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Old 08-03-2013, 03:24 AM   #6
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Crashing 1-2 days won't do much.

After fermenting is done, cold crash the whole primary 5-7 days at 35-36*F (if you can) before racking it (cold, do not let it warm up) into the bottling bucket.

When you add the priming solution to the cold beer, use a sanitized spoon to give it a very gentle stir so as to get the sugar evenly distributed. There will be plenty of yeast left to do the work of carbing and you only add an extra day or so (while the beer warms up in the bottles).

An extra benefit of cold crashing is a thinner yeast trub layer in the bottom of each bottle.
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Old 08-03-2013, 03:27 AM   #7
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Thanks for the replies, everybody.

Why are you guys keeping it in the primary so long? Shouldn't it be done after 6 days or so?
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Old 08-03-2013, 03:34 AM   #8
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Thanks for the replies, everybody. Why are you guys keeping it in the primary so long? Shouldn't it be done after 6 days or so?
First, I never secondary. Ever. Only if I brewed a RIS would I consider it, for bulk aging, but I don't particularly fancy that style. For nearly all of my ales, I pitch at 66, ferment at 67-68 for 3-4 days, let it rise to 70ish for another week, cold crash to 33 for 3-4 days, then keg. This is very similar to how many breweries do it, fwiw.

Use your secondary for hard cider
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Old 08-03-2013, 03:36 AM   #9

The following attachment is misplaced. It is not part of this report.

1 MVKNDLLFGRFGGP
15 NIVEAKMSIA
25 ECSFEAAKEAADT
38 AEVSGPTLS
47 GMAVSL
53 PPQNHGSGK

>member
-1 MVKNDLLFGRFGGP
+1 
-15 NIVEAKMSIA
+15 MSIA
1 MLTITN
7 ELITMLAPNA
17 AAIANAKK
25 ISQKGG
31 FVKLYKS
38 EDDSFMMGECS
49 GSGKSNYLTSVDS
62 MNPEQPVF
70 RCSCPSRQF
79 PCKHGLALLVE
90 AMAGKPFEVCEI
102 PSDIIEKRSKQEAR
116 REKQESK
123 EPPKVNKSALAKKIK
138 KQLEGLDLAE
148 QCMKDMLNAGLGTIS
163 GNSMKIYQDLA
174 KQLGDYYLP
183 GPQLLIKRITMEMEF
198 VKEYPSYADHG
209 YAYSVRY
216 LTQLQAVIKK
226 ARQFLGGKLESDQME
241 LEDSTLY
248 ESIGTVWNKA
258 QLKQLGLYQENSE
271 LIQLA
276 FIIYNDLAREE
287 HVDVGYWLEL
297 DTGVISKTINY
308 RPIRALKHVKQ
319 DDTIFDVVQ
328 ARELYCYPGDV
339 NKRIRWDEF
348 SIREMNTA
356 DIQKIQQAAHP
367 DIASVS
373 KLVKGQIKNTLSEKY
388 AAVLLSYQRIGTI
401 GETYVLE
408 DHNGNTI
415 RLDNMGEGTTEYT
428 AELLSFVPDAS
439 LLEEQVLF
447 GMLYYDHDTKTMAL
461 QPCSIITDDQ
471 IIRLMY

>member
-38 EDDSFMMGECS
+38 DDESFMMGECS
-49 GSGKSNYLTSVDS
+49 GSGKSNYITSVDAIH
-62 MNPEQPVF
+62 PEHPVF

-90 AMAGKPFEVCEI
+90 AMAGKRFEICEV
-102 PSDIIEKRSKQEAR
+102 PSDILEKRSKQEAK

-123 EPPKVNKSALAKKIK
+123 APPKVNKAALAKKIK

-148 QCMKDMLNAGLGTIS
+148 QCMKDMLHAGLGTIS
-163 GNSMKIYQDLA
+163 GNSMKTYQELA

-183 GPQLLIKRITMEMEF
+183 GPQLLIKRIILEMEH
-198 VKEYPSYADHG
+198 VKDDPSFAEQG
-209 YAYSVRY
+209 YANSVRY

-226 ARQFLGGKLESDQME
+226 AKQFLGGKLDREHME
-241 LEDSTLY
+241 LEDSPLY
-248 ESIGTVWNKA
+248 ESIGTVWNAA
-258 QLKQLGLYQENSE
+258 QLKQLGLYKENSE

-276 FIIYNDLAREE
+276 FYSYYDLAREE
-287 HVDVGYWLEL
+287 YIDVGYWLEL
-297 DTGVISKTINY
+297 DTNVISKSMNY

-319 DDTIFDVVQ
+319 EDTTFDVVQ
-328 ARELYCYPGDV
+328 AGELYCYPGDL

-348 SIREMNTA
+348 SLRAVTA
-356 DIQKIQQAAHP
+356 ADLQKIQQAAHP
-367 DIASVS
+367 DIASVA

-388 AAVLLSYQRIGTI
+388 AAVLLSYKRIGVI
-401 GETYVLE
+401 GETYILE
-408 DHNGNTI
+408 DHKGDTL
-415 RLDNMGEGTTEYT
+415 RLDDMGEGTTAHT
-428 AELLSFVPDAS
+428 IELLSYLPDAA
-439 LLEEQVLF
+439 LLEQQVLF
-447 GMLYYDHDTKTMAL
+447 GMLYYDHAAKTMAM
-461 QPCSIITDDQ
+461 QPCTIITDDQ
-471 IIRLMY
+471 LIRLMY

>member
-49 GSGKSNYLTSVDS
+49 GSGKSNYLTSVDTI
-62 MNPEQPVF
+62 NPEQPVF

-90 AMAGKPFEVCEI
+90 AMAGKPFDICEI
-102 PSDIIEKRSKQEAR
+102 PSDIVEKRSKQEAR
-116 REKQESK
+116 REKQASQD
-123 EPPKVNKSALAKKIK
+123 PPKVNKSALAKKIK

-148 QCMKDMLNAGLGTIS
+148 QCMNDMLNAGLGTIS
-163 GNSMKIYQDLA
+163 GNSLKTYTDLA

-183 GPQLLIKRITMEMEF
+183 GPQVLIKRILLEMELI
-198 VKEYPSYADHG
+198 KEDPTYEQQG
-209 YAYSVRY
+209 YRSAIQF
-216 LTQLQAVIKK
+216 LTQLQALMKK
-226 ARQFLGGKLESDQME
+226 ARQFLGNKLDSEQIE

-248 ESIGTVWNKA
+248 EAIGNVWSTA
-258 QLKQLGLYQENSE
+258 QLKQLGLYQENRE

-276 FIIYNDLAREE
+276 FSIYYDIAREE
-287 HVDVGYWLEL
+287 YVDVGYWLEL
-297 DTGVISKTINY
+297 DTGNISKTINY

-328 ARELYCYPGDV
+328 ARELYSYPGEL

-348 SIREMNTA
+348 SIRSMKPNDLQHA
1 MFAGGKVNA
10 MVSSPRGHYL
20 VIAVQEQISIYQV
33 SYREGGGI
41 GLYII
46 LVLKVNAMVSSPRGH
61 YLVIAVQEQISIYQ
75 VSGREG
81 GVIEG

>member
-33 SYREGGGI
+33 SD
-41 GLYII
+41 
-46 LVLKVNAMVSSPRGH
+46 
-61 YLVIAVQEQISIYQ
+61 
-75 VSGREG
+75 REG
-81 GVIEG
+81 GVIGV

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Thanks for the replies, everybody.

Why are you guys keeping it in the primary so long? Shouldn't it be done after 6 days or so?
Sometimes you can hit your expected FG that early, sometimes not.

You ought to confirm that with consecutive gravity readings to know for sure. However, once you hit FG you ought to give it a few more days on the yeast cake (and bump the temp up 3-5*F) to allow the yeast to clean up the normal by-products of fermentation. No need to rush it and get a less-than-ideal result.
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Old 08-03-2013, 04:14 AM   #10
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Brulosopher's advice is pretty solid. Depending on your yeast, you may not need the warm up period. I ferment at 68°, let it ferment nearly all the way out, until it hits 1.020 or lower, then I dry hop if that's applicable. I typically use fermentis s04, us05, wyeast 1968 ESB, wyeast 1056, and wyeast 2526 Kölsch. Once it has hit it's terminal gravity or what I would deem good enough to be terminal gravity, or has sat on dry hops for at least 5, cold crash, keg, done. In my experience, some yeast flocs hard enough, if it sits a little longer, that nearly eliminates the need to cold crash.